Did one candidate unleash the most potent campaign weapon of all time?
Former state Sen. Dan Moody is one of 11 Republicans running in the special election in Georgia’s 6th District to replace former GOP Rep. Tom Price, now the Health & Human Services secretary. Moody’s first television ad attempted to break through the clutter with a combination of live donkeys and elephants, with the candidate cleaning up manure behind them.
But his outerwear may have been the most important piece, since Moody was donning something close to a barn jacket.
I’ve written about this clothing phenomenon over the years, including last year with “The $100 Jacket Politicians Use to Pretend to Be Normal People.”
Moody would be playing to type, considering he is planning to infuse his campaign with thousands of dollars of his own money. But upon closer examination, the jacket doesn’t quite look like it makes the cut.
And at least a couple of other things stood out to me about the ad.
The campaign chose to make a 60-second ad, a less traditional and more expensive option compared to a 30-second spot. The choice is also noteworthy considering the suburban district is covered by the expensive Atlanta media market.
Beyond the 60-second choice, the candidate’s name and image don’t appear until more than halfway into the ad. In a campaign sprint where name identification is arguably the most important factor, this ad appears to waste an opportunity or waste money, or both.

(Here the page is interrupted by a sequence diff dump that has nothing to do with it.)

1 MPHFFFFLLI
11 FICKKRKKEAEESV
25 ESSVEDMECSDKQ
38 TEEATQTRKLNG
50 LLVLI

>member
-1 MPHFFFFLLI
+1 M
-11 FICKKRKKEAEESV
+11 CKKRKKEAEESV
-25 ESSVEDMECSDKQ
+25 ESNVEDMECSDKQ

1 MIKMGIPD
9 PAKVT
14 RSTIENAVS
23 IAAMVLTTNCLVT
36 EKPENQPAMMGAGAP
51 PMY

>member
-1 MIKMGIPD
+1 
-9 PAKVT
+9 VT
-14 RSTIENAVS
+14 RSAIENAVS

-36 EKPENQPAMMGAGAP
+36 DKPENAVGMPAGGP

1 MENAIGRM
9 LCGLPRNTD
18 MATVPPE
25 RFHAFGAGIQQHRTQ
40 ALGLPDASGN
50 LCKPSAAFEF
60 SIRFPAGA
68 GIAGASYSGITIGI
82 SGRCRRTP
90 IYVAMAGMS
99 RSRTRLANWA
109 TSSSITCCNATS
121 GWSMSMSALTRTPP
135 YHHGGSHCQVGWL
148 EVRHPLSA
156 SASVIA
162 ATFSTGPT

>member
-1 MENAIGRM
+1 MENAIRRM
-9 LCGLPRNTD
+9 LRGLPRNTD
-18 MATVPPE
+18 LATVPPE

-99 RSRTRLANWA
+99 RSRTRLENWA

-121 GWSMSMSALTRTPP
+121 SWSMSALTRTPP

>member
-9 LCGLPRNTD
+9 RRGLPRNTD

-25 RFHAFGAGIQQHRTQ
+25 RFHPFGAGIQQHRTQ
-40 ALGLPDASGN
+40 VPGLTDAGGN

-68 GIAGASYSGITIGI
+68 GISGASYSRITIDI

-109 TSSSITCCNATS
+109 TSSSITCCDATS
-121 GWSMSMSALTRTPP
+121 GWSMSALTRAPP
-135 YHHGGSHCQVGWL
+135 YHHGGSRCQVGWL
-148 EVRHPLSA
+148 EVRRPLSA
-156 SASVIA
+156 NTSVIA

One of the goals of the ad must have been to generate buzz and earned media because Moody is shown shoveling elephant manure. But while the candidate makes the shoveling motion multiple times, the ad never shows him scooping a load of crap.
Ohio Republican Tim Derickson didn’t use any camera tricks in his ad depicting manure last cycle, although it wasn’t enough for him to win. Indiana’s Kip Tom talked about shoveling manure but never did the deed in the ad. Tom did wear the barn jacket, but still lost his race last year as well.
Moody’s ad also features an arguably sexist moment when one of the elephants dons a pearl necklace while the narrator intones, “In this time of change, neither Georgia nor America need another career politician.”
It’s not even a veiled reference to Republican Karen Handel, the special election’s early front-runner and former Georgia secretary of state, who has run unsuccessfully for governor and the U.S. Senate and often wears a pearl necklace.
Even though it’s too early to make any definitive statements about the 2018 midterm elections, at least we have this year’s special elections and television ads as an appetizer to next year’s main course.